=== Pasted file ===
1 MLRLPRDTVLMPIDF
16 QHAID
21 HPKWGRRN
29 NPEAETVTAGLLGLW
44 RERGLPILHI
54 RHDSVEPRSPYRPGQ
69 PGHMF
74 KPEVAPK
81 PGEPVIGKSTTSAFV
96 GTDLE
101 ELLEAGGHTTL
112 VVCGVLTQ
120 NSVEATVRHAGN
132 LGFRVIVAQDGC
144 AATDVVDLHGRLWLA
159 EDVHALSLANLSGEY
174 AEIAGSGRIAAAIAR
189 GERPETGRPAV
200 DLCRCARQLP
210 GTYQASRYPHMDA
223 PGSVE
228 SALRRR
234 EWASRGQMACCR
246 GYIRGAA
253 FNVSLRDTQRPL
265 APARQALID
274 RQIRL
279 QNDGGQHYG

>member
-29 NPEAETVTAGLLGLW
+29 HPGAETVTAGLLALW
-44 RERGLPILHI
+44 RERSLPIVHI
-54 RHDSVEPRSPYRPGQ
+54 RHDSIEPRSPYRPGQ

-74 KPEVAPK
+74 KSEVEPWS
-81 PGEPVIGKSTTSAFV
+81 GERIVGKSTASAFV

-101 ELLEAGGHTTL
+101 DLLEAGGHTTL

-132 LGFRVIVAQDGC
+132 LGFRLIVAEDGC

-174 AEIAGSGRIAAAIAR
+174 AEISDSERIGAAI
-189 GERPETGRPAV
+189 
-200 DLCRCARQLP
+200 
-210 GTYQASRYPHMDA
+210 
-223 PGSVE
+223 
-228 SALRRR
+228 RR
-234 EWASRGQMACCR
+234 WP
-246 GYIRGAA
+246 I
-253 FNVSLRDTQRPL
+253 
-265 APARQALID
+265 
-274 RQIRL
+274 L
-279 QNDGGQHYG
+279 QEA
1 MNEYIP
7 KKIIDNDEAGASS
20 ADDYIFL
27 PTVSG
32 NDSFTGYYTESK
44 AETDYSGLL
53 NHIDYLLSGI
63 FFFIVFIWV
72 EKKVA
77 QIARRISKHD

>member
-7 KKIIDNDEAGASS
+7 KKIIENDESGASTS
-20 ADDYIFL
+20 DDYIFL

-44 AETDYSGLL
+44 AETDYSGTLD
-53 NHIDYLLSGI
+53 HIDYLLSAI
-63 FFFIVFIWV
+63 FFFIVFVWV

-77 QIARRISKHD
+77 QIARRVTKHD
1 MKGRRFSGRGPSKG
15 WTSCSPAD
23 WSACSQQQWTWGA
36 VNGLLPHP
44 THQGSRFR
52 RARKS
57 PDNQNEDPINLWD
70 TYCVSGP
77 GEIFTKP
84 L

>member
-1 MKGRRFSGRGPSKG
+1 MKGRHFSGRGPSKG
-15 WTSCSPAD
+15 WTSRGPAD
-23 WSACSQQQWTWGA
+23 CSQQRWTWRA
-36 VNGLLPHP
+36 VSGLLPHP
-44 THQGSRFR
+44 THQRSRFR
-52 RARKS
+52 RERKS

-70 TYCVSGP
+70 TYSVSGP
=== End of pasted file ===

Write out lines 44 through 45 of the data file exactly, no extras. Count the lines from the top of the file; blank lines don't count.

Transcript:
-174 AEIAGSGRIAAAIAR
+174 AEISDSERIGAAI